Scott also says he takes responsibility for "mistakes'' made by Columbia/HCA, his chain of hospitals, that led to the company paying $1.7 billion in fines for Medicare fraud and pleading guilty to 14 felony charges for a variety of violations.
He was not charged with a crime, denies he was warned that the company was violating the law, and said he should have hired more auditors.
Meanwhile, piling up are Scott's criticisms that Sink distances herself from controversies the happen on her watch:
• In the late 1990s, Sink was on the audit board of Sykes Enterprises, a Tampa-based call center, when it was sued by investors for improper accounting procedures. Sink said she was unaware of the problems.
• As a member of the board that oversees state investments, Sink didn't object to some questionable transactions, notably the $266 million Peter Cooper Village real estate debacle, until the investments went south.
• While she was president of NationsBank Florida, the bank's parent company paid a $6.7 million fine for hoodwinking customers into buying high-risk securities. Sink said she had nothing to do it, because the suspect activity was ordered by her superiors.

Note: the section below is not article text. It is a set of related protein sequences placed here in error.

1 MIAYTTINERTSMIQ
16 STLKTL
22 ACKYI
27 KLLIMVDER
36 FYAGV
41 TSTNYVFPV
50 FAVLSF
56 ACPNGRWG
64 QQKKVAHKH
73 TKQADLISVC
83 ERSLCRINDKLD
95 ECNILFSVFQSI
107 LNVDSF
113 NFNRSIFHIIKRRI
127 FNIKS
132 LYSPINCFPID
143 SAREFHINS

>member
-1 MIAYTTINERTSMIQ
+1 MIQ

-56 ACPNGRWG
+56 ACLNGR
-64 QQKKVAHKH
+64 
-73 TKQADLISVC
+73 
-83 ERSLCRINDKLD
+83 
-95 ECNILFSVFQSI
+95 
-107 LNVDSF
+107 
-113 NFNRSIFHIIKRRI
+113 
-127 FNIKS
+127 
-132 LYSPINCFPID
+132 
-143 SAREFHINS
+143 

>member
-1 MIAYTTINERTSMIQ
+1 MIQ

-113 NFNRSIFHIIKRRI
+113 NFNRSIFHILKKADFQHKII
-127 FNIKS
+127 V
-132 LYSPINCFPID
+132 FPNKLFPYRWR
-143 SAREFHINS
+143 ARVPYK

The attorney for the plaintiffs in a suit against NationsSecurities, a division of the Charlotte-based NationsBank, said Sink should not be blamed for her company getting in trouble for the security sales.
"The state presidents were being told what to do, that they had to help the securities people," said Jonathan Alpert, a Tampa lawyer and Sink supporter.
Albert's comments echoed a NationsSecurities whistle-blower, David Cray, who said, "I would tend not to point the finger at Alex Sink for this."
Sink said she "had no authority or control" over the securities sales. "There were very, very strict firewalls between any kind of securities and brokerage operations and operations of commercial banking," she said.
Those "firewalls," Sink said, were the result of the Depression-era Glass-Steagall law. But Yale University finance expert Jonathan Macey said Sink wasn't prohibited from finding out what was going on in her bank.